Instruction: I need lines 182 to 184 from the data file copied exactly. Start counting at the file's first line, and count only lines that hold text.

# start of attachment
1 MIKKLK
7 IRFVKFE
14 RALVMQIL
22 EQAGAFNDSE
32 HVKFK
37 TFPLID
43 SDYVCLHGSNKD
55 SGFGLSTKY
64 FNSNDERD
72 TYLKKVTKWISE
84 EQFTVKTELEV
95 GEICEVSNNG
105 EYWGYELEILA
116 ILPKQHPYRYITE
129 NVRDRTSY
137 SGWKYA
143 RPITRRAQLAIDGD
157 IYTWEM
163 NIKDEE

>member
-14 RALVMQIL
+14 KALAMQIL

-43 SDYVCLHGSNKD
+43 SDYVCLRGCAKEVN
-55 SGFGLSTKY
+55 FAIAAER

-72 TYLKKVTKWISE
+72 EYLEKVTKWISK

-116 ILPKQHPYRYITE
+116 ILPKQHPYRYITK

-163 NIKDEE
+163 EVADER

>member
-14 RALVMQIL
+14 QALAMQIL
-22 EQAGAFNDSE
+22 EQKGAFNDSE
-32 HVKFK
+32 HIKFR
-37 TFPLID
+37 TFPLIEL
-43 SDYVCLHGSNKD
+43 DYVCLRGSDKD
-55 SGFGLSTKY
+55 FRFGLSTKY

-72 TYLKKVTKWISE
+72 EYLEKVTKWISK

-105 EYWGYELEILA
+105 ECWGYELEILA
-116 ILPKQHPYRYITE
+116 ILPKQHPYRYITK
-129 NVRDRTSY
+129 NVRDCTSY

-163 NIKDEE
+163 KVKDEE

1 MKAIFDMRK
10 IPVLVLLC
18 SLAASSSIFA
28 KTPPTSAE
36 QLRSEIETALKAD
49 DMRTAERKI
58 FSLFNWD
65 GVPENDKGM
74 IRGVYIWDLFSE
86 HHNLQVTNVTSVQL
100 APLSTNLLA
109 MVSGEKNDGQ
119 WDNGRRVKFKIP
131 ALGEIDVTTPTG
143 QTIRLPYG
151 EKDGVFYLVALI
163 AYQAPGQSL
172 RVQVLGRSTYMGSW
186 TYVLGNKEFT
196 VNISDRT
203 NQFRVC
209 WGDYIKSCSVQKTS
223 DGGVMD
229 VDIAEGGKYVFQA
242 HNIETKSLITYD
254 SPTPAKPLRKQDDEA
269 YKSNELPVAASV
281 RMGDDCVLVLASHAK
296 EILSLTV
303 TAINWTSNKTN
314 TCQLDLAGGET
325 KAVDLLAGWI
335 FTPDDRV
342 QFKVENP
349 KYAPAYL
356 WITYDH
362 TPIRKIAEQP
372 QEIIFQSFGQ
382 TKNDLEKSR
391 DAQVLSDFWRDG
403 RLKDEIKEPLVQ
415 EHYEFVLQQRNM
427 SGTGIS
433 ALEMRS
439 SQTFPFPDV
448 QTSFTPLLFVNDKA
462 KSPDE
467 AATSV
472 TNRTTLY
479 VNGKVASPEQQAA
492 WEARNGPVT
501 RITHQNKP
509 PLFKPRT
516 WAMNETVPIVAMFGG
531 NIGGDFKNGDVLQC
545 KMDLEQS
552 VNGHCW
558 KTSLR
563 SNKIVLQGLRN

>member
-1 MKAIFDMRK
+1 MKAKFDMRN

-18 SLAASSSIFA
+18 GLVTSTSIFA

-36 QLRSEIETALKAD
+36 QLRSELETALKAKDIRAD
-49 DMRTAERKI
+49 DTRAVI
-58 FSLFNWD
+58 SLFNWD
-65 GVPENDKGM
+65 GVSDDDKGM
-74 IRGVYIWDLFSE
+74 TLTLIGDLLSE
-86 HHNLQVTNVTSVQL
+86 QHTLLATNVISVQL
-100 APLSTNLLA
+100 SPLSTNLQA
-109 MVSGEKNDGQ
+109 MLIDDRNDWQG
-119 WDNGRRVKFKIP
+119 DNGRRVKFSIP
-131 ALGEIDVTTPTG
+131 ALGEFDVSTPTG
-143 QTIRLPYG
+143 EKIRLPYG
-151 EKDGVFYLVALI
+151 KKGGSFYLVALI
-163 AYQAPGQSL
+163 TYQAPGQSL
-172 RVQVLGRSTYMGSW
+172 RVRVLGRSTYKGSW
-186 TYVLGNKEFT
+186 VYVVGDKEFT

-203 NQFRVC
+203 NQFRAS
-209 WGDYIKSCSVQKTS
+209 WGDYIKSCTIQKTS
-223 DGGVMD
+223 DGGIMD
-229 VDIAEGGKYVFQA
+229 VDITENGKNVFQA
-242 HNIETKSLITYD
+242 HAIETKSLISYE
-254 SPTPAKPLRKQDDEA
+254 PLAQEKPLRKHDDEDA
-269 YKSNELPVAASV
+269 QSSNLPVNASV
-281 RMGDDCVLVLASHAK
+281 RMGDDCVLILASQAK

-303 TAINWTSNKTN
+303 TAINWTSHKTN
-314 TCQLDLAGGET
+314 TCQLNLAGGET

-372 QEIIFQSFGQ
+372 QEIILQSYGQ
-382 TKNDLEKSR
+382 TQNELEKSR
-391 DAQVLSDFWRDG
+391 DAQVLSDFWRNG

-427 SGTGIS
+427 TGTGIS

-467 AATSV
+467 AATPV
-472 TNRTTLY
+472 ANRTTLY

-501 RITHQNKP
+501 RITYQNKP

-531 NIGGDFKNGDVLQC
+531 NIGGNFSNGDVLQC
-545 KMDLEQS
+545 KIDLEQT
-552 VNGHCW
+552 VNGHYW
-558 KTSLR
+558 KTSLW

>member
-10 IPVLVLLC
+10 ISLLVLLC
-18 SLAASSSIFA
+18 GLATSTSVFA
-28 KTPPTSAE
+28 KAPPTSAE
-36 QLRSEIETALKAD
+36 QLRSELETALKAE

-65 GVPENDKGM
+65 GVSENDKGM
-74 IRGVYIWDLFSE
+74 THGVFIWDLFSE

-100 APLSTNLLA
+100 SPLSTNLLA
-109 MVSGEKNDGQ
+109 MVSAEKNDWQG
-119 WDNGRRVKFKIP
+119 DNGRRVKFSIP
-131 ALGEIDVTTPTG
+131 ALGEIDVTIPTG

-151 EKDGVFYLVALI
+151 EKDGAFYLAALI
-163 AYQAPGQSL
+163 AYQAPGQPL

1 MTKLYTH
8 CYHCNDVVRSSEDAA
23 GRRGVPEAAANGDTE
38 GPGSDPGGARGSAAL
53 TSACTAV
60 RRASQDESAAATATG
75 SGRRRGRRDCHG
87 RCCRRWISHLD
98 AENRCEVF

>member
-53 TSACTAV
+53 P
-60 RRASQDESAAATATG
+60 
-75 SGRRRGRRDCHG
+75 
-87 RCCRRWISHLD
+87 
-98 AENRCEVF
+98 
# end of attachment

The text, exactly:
-501 RITHQNKP
+501 RITYQNKP

-531 NIGGDFKNGDVLQC